Date of Award
Doctor of Philosophy (PhD)
Linda Camras, PhD
Bernadette Sanchez, PhD
Midge Wilson, PhD
Culture not only influences the conditions under which we will experience an emotion, but also may have bearing on its manner of outward expression. This study investigated cultural differences in the construction of emotion-eliciting events and the associated display rules for exhibiting those emotional responses to others within the context of the cultural classification system known as Individualism/Collectivism (I/C) (Triandis, 1994, 1995; Triandis et al., 1988). In this comparative study, individualists were represented by a sample of participants from the United States whereas collectivists were represented by a Pakistani participant sample.
I/C tendencies of the Pakistani and American respondents were assessed via a 38 item I/C self-reported measure which assessed their values and behaviors towards four social interactant groups; family, close friends, colleagues and strangers. Respondents were also asked report on situations in which they felt one of five emotions and as a follow-up, in order to understand their emotional display behaviors, respondents were asked to report on their tendency to express the elicited emotion, in the situation they described, as well as their manner of expression.
Study results indicate that Pakistanis were indeed more collectivistic in their values and behaviors towards family members confirming the notion that indeed Pakistani culture is typical of this collectivistic ideology. However, this did not extend to their close friends and findings were more nuanced for when considering colleagues and strangers. Further results indicated that American respondents were more likely to write stories representing collectivistic values than were Pakistani respondents. This was contrary to the hypothesis that Pakistani and American respondents would construct stories that were in line with the cultural typology of their country of residence. Also, with respect to emotional display behaviors, analyses conducted indicated that American respondents were the more expressive group. It was also found that happiness, sadness, and pride are more likely to be expressed than anger and shame. While this study was small in scope, its findings suggest the important possibility that Pakistani students are more like U.S. students than might be expected.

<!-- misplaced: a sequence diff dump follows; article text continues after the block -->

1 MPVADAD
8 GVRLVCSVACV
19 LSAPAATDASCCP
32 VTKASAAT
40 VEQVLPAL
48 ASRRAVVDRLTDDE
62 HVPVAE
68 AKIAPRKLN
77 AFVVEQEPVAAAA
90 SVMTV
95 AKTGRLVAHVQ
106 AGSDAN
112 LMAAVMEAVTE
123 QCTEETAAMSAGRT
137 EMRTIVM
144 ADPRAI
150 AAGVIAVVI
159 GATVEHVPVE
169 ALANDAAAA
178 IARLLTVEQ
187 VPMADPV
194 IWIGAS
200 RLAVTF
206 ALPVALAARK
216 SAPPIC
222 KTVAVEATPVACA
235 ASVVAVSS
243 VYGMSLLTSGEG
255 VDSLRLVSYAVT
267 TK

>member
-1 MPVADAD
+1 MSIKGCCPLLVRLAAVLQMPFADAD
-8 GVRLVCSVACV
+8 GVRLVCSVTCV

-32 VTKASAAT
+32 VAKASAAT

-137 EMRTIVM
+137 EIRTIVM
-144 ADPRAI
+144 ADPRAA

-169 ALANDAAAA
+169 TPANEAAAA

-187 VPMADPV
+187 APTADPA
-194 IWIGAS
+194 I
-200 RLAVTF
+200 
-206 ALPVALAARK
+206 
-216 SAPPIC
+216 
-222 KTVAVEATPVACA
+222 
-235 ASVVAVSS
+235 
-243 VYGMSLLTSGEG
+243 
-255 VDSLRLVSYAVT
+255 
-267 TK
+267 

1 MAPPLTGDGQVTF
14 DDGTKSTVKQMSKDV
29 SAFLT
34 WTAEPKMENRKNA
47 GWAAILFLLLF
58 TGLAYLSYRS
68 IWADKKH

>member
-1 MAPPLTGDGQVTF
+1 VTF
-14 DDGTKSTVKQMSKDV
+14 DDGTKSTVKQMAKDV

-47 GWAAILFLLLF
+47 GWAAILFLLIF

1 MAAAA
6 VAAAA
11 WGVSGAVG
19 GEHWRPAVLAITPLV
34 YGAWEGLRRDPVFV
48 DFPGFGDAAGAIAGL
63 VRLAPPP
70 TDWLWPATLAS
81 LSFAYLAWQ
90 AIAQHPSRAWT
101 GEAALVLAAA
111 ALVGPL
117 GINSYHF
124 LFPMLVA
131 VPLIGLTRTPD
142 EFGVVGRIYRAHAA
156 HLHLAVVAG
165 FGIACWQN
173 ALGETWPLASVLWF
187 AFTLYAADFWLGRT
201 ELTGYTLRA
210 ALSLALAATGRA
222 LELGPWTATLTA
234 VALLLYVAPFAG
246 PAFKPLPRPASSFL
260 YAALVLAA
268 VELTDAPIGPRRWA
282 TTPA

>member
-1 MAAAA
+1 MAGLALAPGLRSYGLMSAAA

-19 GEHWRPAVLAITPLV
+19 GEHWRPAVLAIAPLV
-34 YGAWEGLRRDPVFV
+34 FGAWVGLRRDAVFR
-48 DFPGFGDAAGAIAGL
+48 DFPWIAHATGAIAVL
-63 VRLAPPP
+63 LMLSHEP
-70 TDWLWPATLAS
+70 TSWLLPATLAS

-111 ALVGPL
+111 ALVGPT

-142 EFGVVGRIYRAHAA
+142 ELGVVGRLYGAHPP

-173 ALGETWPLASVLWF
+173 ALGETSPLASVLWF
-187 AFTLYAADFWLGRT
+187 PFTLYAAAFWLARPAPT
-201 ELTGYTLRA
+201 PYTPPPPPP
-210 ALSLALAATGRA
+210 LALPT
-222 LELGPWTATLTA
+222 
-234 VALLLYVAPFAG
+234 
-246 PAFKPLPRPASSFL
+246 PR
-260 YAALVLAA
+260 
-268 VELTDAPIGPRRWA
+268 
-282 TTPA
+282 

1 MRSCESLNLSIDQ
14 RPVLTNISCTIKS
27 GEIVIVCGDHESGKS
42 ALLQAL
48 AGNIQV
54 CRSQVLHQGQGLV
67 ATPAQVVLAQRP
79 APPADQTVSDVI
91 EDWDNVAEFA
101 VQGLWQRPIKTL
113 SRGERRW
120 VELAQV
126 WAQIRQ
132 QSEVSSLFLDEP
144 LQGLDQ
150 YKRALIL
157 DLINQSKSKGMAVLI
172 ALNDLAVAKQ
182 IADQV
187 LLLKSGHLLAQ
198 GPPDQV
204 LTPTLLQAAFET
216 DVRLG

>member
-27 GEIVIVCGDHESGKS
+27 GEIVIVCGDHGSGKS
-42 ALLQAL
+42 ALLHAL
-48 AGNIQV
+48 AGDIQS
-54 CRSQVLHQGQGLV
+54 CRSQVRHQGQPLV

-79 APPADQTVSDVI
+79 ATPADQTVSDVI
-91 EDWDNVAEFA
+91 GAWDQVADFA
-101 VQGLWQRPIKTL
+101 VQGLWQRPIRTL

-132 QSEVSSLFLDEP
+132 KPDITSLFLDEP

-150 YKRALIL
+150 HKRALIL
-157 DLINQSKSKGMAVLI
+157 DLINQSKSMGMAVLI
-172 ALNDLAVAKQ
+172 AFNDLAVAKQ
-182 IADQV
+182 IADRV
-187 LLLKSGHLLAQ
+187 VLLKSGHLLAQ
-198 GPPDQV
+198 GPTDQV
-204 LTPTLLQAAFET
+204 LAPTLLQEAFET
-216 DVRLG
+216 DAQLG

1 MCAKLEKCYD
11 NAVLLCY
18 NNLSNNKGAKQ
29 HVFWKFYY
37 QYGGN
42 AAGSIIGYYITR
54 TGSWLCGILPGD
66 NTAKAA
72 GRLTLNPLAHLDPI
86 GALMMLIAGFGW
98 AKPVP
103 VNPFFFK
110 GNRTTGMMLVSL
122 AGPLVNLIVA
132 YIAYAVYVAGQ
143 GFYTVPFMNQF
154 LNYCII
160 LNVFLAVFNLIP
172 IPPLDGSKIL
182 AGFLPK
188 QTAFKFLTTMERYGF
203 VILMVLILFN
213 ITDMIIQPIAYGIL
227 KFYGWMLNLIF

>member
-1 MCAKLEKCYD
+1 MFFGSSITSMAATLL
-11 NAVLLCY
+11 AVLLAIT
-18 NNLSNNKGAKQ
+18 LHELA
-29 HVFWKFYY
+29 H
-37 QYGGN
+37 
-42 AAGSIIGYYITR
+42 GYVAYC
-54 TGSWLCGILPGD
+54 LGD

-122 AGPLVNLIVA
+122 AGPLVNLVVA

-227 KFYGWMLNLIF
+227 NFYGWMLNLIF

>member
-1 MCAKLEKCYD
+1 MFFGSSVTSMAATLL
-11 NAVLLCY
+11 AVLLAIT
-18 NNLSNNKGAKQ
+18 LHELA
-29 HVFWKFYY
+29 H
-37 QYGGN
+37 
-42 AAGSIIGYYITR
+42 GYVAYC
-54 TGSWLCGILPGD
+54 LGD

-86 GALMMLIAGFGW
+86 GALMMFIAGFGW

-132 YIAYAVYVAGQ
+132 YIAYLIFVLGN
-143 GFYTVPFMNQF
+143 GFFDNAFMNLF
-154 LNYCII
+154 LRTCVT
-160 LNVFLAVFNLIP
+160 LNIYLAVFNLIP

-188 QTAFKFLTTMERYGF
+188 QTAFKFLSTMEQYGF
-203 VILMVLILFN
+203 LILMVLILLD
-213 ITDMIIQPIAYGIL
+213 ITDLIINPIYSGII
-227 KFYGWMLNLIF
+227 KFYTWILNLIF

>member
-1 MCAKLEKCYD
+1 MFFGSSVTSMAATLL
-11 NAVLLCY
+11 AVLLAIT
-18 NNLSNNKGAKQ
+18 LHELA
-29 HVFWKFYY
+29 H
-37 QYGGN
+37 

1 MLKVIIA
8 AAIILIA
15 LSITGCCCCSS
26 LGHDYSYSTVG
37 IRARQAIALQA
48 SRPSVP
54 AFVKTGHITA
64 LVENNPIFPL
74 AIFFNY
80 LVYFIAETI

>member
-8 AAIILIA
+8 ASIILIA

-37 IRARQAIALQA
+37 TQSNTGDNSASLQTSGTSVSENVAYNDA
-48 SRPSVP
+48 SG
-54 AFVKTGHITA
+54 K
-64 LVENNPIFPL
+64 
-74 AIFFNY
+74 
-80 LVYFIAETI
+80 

Fatani, Serah Saleem, "Variation in Emotion Eliciting Events and Display Rules as a Function of Individualism and Collectivism: A Cross Cultural Comparison of Pakistanis and Americans" (2018). College of Science and Health Theses and Dissertations. 252.